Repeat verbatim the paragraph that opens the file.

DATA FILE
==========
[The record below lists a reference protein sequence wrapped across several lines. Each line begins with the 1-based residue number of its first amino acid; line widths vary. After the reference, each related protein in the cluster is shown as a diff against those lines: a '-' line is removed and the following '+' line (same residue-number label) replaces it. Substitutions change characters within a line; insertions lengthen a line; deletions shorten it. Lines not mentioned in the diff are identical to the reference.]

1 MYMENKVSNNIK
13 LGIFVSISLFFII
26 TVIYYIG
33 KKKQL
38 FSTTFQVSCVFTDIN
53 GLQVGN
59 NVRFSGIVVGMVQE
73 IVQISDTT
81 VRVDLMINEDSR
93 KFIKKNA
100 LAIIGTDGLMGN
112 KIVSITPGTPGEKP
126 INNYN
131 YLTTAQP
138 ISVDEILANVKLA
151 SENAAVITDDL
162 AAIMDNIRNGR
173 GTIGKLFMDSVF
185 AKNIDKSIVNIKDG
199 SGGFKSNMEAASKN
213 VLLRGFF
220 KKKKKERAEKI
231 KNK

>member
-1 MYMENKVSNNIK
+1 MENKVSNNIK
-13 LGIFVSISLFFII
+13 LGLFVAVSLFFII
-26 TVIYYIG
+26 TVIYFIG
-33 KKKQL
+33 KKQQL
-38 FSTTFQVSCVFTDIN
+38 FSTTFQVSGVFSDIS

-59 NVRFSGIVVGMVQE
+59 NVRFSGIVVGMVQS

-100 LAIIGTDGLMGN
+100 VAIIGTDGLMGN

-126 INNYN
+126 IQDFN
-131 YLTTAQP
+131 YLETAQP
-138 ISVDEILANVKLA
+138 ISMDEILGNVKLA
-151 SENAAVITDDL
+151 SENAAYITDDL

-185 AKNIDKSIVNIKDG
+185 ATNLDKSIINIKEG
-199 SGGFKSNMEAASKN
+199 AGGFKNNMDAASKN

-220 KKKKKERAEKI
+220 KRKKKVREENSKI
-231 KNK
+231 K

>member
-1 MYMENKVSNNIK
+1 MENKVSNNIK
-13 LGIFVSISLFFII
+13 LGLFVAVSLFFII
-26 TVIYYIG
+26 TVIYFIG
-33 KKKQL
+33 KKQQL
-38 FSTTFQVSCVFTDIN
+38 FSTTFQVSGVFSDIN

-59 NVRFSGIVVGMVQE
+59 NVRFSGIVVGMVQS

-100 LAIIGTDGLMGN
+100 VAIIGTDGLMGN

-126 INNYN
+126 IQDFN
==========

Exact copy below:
[The record below lists a reference protein sequence wrapped across several lines. Each line begins with the 1-based residue number of its first amino acid; line widths vary. After the reference, each related protein in the cluster is shown as a diff against those lines: a '-' line is removed and the following '+' line (same residue-number label) replaces it. Substitutions change characters within a line; insertions lengthen a line; deletions shorten it. Lines not mentioned in the diff are identical to the reference.]